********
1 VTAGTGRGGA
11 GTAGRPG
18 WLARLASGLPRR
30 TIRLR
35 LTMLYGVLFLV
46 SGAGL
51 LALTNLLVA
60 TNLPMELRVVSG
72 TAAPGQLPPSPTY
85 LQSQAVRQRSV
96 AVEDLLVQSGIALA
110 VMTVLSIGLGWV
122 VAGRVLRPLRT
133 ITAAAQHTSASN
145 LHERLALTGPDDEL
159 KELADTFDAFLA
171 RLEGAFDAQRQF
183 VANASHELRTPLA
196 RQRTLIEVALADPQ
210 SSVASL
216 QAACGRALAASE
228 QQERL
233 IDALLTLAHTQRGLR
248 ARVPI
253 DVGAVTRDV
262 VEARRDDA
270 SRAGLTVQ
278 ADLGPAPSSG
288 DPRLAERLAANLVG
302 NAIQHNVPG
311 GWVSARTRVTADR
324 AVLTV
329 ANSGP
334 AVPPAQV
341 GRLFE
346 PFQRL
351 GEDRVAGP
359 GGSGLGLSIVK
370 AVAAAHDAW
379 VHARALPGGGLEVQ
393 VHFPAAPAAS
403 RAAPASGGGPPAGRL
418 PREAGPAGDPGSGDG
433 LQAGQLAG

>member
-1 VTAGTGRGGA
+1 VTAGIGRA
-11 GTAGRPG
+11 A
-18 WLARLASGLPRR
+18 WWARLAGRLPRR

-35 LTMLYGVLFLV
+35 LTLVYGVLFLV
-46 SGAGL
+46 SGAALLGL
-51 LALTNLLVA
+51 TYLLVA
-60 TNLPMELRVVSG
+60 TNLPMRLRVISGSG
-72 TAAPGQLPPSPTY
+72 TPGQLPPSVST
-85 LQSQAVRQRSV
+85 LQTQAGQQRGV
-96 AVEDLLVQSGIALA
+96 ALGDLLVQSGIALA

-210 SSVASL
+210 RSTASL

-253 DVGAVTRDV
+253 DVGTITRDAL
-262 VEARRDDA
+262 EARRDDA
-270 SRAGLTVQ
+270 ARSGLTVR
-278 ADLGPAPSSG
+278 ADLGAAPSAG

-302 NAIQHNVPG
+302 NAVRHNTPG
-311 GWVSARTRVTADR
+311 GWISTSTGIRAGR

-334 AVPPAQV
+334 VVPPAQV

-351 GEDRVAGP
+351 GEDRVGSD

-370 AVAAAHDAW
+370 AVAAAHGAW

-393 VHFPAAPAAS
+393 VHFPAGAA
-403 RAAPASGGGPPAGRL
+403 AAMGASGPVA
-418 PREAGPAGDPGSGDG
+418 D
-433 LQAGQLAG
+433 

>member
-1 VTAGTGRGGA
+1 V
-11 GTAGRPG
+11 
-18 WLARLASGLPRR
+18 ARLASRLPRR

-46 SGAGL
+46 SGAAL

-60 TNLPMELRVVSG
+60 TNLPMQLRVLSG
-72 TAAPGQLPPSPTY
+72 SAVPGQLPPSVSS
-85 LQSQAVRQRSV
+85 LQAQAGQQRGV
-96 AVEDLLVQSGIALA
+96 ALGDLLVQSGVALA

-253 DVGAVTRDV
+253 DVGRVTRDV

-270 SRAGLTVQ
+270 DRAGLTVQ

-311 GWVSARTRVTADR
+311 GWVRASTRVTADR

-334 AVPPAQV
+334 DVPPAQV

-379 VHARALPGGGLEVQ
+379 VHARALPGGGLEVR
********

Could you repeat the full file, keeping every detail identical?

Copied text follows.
1 VTAGTGRGGA
11 GTAGRPG
18 WLARLASGLPRR
30 TIRLR
35 LTMLYGVLFLV
46 SGAGL
51 LALTNLLVA
60 TNLPMELRVVSG
72 TAAPGQLPPSPTY
85 LQSQAVRQRSV
96 AVEDLLVQSGIALA
110 VMTVLSIGLGWV
122 VAGRVLRPLRT
133 ITAAAQHTSASN
145 LHERLALTGPDDEL
159 KELADTFDAFLA
171 RLEGAFDAQRQF
183 VANASHELRTPLA
196 RQRTLIEVALADPQ
210 SSVASL
216 QAACGRALAASE
228 QQERL
233 IDALLTLAHTQRGLR
248 ARVPI
253 DVGAVTRDV
262 VEARRDDA
270 SRAGLTVQ
278 ADLGPAPSSG
288 DPRLAERLAANLVG
302 NAIQHNVPG
311 GWVSARTRVTADR
324 AVLTV
329 ANSGP
334 AVPPAQV
341 GRLFE
346 PFQRL
351 GEDRVAGP
359 GGSGLGLSIVK
370 AVAAAHDAW
379 VHARALPGGGLEVQ
393 VHFPAAPAAS
403 RAAPASGGGPPAGRL
418 PREAGPAGDPGSGDG
433 LQAGQLAG

>member
-1 VTAGTGRGGA
+1 VTAGIGRA
-11 GTAGRPG
+11 A
-18 WLARLASGLPRR
+18 WWARLAGRLPRR

-35 LTMLYGVLFLV
+35 LTLVYGVLFLV
-46 SGAGL
+46 SGAALLGL
-51 LALTNLLVA
+51 TYLLVA
-60 TNLPMELRVVSG
+60 TNLPMRLRVISGSG
-72 TAAPGQLPPSPTY
+72 TPGQLPPSVST
-85 LQSQAVRQRSV
+85 LQTQAGQQRGV
-96 AVEDLLVQSGIALA
+96 ALGDLLVQSGIALA

-210 SSVASL
+210 RSTASL

-253 DVGAVTRDV
+253 DVGTITRDAL
-262 VEARRDDA
+262 EARRDDA
-270 SRAGLTVQ
+270 ARSGLTVR
-278 ADLGPAPSSG
+278 ADLGAAPSAG

-302 NAIQHNVPG
+302 NAVRHNTPG
-311 GWVSARTRVTADR
+311 GWISTSTGIRAGR

-334 AVPPAQV
+334 VVPPAQV

-351 GEDRVAGP
+351 GEDRVGSD

-370 AVAAAHDAW
+370 AVAAAHGAW

-393 VHFPAAPAAS
+393 VHFPAGAA
-403 RAAPASGGGPPAGRL
+403 AAMGASGPVA
-418 PREAGPAGDPGSGDG
+418 D
-433 LQAGQLAG
+433 

>member
-1 VTAGTGRGGA
+1 V
-11 GTAGRPG
+11 
-18 WLARLASGLPRR
+18 ARLASRLPRR

-46 SGAGL
+46 SGAAL

-60 TNLPMELRVVSG
+60 TNLPMQLRVLSG
-72 TAAPGQLPPSPTY
+72 SAVPGQLPPSVSS
-85 LQSQAVRQRSV
+85 LQAQAGQQRGV
-96 AVEDLLVQSGIALA
+96 ALGDLLVQSGVALA

-253 DVGAVTRDV
+253 DVGRVTRDV

-270 SRAGLTVQ
+270 DRAGLTVQ

-311 GWVSARTRVTADR
+311 GWVRASTRVTADR

-334 AVPPAQV
+334 DVPPAQV

-379 VHARALPGGGLEVQ
+379 VHARALPGGGLEVR